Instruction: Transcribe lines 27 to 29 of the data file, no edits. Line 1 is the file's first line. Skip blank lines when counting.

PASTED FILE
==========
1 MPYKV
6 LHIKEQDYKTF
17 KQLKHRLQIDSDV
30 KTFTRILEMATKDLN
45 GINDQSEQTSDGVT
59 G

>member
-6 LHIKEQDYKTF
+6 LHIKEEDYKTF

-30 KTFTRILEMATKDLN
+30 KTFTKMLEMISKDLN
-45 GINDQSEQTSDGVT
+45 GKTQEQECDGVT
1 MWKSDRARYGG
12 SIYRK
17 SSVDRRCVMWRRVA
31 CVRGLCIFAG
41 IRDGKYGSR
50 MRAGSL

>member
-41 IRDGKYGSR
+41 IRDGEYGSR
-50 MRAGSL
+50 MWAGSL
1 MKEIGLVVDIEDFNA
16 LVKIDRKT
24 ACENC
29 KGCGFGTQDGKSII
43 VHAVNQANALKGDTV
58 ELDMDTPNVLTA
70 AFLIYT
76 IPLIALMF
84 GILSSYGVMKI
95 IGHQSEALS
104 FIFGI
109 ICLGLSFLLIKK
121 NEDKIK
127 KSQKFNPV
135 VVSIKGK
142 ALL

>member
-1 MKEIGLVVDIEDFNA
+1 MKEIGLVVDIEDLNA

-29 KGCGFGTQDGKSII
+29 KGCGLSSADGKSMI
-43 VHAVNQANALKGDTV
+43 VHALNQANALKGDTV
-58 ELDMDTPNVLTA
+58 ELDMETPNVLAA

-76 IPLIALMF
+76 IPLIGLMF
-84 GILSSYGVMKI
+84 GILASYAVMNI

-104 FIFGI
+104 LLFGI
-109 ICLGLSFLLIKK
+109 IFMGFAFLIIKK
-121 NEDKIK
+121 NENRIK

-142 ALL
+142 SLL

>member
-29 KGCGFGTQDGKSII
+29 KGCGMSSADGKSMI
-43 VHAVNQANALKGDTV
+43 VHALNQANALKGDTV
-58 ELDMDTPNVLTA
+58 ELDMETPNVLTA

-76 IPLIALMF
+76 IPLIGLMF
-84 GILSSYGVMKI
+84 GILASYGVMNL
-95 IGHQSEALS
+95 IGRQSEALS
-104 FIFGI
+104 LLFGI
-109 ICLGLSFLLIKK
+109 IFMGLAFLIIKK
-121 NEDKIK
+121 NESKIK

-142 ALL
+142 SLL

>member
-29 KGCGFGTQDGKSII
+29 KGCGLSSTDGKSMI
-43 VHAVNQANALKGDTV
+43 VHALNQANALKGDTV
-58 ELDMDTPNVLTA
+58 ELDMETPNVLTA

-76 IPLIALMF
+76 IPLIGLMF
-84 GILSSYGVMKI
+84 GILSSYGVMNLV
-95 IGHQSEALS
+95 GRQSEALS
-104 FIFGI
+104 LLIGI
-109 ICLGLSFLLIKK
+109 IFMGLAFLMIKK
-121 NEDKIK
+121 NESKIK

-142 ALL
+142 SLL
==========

24 ACENC
29 KGCGFGTQDGKSII
43 VHAVNQANALKGDTV